News From the End-of-Life: Hospices, VA join to enhance end-of-life care

Launching a program to expand end-of-life care options for United States veterans, the National Hospice and Palliative Care Organization (NHPCO) in Alexandria, VA, the Department of Veterans of Affairs (VA) in Washington, DC, and the Center for Advanced Illness Coordinated Care in Albany, NY, are seeking to increase veterans’ access to hospice and palliative services while providing educational opportunities for the clinicians who provide end-of-life care to veterans.

"Because VA is the largest integrated health care system in the country, we are positioned to be a national leader in end-of-life care," said Secretary of Veterans Affairs Anthony J. Principi. "But we can’t provide all the services our aging veterans need. This initiative is exciting not only because it is aimed at improving care for veterans, but also because it will affect how end-of-life care is provided for all Americans."

The VA Hospice and Palliative Care (VAHPC) Initiative will expand and strengthen the relationships between hospice and palliative care programs across the country and VA health programs and facilities. The VAHPC Initiative is a two-year program designed to accelerate access to compassionate and coordinated hospice and palliative care services for United States veterans by addressing two critical concerns. These include the imperatives to: 1) substantively increase veterans’ access to the continuum of hospice and palliative services, and 2) contribute significantly to palliative care education and training of VA staff and trainees.

The VAHPC Initiative aims to:

  • Improve access to hospice and palliative care services across all levels and sites of care.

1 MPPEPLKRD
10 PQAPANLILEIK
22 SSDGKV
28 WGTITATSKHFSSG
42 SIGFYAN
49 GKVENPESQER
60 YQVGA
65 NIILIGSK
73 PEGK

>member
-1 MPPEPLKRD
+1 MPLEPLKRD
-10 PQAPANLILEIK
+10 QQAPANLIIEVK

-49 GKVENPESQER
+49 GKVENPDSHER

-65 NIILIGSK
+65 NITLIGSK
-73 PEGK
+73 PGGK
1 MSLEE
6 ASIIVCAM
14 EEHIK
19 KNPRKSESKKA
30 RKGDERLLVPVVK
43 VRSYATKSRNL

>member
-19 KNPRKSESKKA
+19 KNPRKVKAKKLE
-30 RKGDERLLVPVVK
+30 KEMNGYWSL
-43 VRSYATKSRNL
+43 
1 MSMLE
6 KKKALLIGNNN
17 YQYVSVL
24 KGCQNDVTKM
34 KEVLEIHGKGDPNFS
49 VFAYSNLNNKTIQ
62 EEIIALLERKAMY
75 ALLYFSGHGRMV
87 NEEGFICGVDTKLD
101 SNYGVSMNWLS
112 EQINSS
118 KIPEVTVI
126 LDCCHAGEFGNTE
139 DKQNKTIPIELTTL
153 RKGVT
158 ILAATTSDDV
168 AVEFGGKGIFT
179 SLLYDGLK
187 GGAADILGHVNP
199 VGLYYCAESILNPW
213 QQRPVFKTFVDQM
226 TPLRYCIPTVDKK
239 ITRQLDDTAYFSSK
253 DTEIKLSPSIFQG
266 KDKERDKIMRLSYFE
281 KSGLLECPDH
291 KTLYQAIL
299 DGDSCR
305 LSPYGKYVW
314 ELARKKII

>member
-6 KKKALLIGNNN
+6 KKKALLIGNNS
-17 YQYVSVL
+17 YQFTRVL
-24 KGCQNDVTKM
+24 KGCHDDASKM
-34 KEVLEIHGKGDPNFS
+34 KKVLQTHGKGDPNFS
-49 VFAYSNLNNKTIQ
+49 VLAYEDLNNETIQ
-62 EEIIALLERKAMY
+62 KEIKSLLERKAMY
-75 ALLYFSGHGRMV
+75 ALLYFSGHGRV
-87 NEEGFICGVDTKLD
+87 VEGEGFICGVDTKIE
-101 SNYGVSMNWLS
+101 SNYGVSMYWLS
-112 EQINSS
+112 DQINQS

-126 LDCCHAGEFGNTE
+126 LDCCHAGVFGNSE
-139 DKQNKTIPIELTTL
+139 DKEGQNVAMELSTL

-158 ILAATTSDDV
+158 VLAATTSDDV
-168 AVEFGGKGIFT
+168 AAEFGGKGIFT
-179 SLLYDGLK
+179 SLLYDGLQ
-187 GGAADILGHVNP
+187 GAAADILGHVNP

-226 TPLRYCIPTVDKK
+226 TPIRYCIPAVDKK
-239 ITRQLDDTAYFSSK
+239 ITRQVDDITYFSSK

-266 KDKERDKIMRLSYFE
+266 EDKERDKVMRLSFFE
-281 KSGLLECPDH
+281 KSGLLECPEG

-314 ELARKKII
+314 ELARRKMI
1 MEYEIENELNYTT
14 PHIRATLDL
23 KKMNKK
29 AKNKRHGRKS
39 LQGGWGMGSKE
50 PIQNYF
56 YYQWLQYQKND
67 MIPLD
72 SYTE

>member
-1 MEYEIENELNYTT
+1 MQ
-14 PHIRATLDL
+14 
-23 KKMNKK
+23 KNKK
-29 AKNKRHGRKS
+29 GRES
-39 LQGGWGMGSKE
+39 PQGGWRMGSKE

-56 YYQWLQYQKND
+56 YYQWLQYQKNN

• Expand and strengthen relationships between VA and non-VA health care organizations to enhance the delivery of hospice and palliative care services.
  • Advance opportunities for excellent palliative care education of VA employees and trainees through the enhancement of staff development activities, academic programs, and multimedia products.
  • Establish an enduring network of administrators, clinicians, and educators interested in advancing exemplary hospice and palliative care services and education.

"Like the VA, NHPCO and the nation’s hospices want veterans to have more choices about where and how they spend the final phase of their lives," said Chris Cody, NHPCO vice president of education and innovation. "Access and education are the keys. By increasing veterans’ access to quality hospice and palliative care services across all settings and expanding the knowledge and skills of the clinicians providing care, the nation’s veterans will benefit from an enhanced range of end-of-life care options. This means the medical, emotional, social, and spiritual care provided by hospice and palliative care programs will be available to veterans whether they are at home, at VA, or in a community hospice setting."